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EUROPE’S TOP HERITAGE AWARDS HONOUR 21 EXEMPLARY ACHIEVEMENTS FROM 15 COUNTRIES.
Ahead of the celebration of this year’s Europe Day (9 May), the European Commission and Europa Nostra are proud to announce the 2020 winners of the European Heritage Awards / Europa Nostra Awards. Europe’s top honour in the heritage field goes to 21 exemplary achievements from 15 European countries (for the full list see below).
This year’s impressive collection of award winners range from the restoration of Rubens’ garden pavilion in Antwerp (Belgium), to the revival of the renaissance arsenal on the island of Hvar (Croatia); from the trans-European network “Tramontana” dedicated to the research of the tangible and intangible heritage of mountainous regions, to the sensitive preservation of a cultural landscape formed by subterranean caves and wineries in the province of Burgos (Spain); from the rebirth of the impressive Basilica di Santa Maria di Collemaggio in l’Aquila (Italy), heavily damaged by the devastating earthquake of 2009, to the “Ambulance for Monuments” with an emergency team of craftspeople ready to save endangered heritage in Romania; and from “Scanning for Syria”, a research project carried out by a research centre in The Netherlands, to a major exhibition marking the 75th anniversary of the liberation of Auschwitz, organised in co-production between Poland and Spain.
Heritage lovers and supporters from Europe and all around the world can vote online for their favourite award winners and decide which achievement will win this year’s Public Choice Award. In times of confinement and physical distancing, the European Commission and Europa Nostra hope to inspire a particularly large number of people to discover this year’s award-winning achievements and to share the names of their three favourite winners. The Public Choice Award will be announced in the autumn of 2020. The winners of the Grand Prix, entitled to receive a monetary award of €10,000 each, will also be made public on this occasion.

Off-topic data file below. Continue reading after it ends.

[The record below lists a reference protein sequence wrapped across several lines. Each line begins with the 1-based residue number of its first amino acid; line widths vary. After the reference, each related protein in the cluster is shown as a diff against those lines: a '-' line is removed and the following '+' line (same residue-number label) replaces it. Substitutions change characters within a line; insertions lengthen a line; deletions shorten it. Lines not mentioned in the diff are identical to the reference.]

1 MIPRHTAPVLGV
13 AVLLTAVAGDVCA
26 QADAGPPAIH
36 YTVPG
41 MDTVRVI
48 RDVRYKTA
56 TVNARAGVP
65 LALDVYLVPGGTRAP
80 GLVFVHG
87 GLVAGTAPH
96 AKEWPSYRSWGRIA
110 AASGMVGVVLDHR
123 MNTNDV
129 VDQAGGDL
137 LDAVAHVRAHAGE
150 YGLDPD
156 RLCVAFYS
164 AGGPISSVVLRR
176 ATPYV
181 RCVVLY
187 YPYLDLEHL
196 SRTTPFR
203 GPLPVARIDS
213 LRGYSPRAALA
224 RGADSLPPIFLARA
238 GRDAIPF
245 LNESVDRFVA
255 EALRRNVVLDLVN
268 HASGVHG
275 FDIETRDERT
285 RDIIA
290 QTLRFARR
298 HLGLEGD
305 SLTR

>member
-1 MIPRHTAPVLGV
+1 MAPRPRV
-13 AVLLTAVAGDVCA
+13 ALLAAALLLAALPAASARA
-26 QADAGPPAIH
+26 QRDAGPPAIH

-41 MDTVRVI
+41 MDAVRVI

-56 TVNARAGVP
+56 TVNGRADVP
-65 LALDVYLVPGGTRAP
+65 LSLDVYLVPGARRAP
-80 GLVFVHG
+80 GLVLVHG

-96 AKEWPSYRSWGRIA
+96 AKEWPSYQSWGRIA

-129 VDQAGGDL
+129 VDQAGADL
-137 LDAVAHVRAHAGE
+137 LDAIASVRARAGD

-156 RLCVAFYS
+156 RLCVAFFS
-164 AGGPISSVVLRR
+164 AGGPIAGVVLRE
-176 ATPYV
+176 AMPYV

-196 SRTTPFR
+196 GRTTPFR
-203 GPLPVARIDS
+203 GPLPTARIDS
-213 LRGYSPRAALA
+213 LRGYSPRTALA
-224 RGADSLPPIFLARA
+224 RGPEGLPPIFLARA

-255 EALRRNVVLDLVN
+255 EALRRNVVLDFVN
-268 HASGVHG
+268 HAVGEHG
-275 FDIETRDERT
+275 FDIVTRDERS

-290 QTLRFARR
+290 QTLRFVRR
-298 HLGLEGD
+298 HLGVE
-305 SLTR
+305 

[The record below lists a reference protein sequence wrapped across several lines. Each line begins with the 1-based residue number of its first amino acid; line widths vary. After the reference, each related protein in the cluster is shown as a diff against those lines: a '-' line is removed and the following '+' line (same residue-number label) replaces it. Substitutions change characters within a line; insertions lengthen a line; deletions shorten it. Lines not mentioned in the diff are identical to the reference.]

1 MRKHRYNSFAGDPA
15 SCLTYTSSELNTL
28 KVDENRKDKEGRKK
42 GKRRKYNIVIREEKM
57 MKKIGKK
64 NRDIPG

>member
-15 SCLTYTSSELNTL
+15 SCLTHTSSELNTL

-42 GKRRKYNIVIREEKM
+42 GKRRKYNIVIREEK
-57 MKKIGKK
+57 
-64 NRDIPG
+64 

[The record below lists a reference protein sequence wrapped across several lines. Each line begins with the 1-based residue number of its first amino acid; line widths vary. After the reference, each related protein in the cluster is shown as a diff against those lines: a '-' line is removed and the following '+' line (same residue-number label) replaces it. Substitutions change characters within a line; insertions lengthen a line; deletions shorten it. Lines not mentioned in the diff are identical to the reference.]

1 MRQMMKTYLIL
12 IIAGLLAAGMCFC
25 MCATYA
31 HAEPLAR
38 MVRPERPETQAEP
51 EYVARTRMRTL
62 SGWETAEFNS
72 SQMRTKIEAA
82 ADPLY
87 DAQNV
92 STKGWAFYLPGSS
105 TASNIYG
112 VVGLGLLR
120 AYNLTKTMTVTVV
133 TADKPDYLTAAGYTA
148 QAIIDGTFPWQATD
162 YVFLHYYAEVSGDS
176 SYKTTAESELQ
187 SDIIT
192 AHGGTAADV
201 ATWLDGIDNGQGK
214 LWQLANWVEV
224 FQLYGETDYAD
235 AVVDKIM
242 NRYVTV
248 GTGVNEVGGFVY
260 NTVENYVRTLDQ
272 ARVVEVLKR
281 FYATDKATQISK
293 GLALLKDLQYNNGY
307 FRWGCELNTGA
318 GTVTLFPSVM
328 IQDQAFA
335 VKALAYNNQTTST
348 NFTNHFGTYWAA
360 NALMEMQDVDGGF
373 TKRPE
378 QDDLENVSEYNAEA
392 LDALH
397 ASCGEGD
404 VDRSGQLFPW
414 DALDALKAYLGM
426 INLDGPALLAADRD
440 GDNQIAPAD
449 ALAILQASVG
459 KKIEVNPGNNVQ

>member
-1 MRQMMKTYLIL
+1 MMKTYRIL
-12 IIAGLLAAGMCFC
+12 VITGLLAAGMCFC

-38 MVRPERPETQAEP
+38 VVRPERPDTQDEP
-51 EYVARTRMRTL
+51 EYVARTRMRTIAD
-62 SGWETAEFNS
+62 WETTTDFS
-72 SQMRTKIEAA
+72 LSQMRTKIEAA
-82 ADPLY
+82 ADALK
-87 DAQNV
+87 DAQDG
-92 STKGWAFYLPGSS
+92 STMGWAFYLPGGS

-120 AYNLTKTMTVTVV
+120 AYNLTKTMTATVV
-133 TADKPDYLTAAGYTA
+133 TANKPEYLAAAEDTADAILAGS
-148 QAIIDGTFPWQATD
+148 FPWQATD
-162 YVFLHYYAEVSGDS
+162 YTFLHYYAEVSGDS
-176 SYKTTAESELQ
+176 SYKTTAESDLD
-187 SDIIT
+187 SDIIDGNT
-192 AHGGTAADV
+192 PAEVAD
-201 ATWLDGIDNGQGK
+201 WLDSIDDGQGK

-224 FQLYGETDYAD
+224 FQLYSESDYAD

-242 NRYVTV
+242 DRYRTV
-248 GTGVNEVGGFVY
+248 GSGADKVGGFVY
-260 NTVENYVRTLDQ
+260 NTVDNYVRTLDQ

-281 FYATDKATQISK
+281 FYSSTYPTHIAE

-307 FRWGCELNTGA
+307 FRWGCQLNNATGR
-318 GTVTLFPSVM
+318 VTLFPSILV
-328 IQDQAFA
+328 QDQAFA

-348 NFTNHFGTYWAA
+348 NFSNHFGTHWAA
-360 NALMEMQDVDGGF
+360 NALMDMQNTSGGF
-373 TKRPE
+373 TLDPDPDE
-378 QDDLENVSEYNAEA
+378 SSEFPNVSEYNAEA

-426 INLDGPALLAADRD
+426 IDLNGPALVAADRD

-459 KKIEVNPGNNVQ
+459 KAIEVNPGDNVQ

“The COVID-19 crisis has made clear just how necessary culture and cultural heritage are to people and communities across Europe. At a moment where hundreds of millions of Europeans remain physically separated, our cultural heritage continues, more than ever, to bring people together. This year’s winners of the European Heritage Awards / Europa Nostra Awards are inspiring and powerful examples which truly contribute to a closer, more united and more resilient Europe,” said Mariya Gabriel, European Commissioner for Innovation, Research, Culture, Education and Youth.
“In these trying times, our award laureates, with their success stories of how adversity can be overcome through expertise, dedication and teamwork, are true messengers of hope. These exemplary awarded projects demonstrate that cultural heritage is vital to our mental and physical recovery from the trauma caused by the pandemic. Our shared heritage and its custodians can contribute in so many ways: from making accessible cultural content via creative digital solutions to undertaking concrete restoration and rehabilitation works as an act of social and economic rebirth for our cities and villages,” stated Hermann Parzinger, Executive President of Europa Nostra.
The European Heritage Awards / Europa Nostra Awards were launched by the European Commission in 2002 and have been run by Europa Nostra – the European Voice of Civil Society Committed to Cultural Heritage – ever since. The Awards have the support of the Creative Europe programme of the European Union.
The Award winners were selected by independent juries composed of heritage experts from across Europe, upon thorough evaluation of candidatures submitted by organisations and individuals from 30 European countries. The Juries also decided to give three Europa Nostra Awards to remarkable heritage achievements from European countries not taking part in the EU Creative Europe programme, namely Switzerland and Turkey.
In 2020, two new ILUCIDARE Special Prizes will also be awarded from among the submitted applications to the European Heritage Awards / Europa Nostra Awards. The ILUCIDARE Special Prizes will be announced on 28 May. ILUCIDARE is a project funded by Horizon 2020 with the aim of establishing an international network promoting heritage as a resource for innovation and international relations.